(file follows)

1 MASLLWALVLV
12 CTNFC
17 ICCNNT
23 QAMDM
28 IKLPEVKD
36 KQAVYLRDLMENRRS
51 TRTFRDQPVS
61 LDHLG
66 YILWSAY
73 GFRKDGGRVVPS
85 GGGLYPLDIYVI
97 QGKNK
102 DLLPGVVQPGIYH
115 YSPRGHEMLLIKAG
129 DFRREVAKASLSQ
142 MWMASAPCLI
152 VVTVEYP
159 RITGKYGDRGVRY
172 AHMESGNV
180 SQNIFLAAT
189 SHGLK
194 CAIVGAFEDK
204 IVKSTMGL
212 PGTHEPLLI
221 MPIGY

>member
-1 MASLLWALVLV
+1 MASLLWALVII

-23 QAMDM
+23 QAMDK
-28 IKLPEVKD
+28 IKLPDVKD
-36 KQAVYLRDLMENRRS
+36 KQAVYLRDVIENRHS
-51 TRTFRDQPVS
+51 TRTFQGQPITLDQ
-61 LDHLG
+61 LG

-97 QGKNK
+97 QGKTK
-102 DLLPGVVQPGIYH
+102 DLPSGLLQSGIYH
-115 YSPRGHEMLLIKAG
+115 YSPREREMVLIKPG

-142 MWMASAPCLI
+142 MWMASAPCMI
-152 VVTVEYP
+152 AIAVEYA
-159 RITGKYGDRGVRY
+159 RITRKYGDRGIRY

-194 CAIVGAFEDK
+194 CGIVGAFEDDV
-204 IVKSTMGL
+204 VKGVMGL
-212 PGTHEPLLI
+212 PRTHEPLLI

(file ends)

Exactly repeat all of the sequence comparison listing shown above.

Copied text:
1 MASLLWALVLV
12 CTNFC
17 ICCNNT
23 QAMDM
28 IKLPEVKD
36 KQAVYLRDLMENRRS
51 TRTFRDQPVS
61 LDHLG
66 YILWSAY
73 GFRKDGGRVVPS
85 GGGLYPLDIYVI
97 QGKNK
102 DLLPGVVQPGIYH
115 YSPRGHEMLLIKAG
129 DFRREVAKASLSQ
142 MWMASAPCLI
152 VVTVEYP
159 RITGKYGDRGVRY
172 AHMESGNV
180 SQNIFLAAT
189 SHGLK
194 CAIVGAFEDK
204 IVKSTMGL
212 PGTHEPLLI
221 MPIGY

>member
-1 MASLLWALVLV
+1 MASLLWALVII

-23 QAMDM
+23 QAMDK
-28 IKLPEVKD
+28 IKLPDVKD
-36 KQAVYLRDLMENRRS
+36 KQAVYLRDVIENRHS
-51 TRTFRDQPVS
+51 TRTFQGQPITLDQ
-61 LDHLG
+61 LG

-97 QGKNK
+97 QGKTK
-102 DLLPGVVQPGIYH
+102 DLPSGLLQSGIYH
-115 YSPRGHEMLLIKAG
+115 YSPREREMVLIKPG

-142 MWMASAPCLI
+142 MWMASAPCMI
-152 VVTVEYP
+152 AIAVEYA
-159 RITGKYGDRGVRY
+159 RITRKYGDRGIRY

-194 CAIVGAFEDK
+194 CGIVGAFEDDV
-204 IVKSTMGL
+204 VKGVMGL
-212 PGTHEPLLI
+212 PRTHEPLLI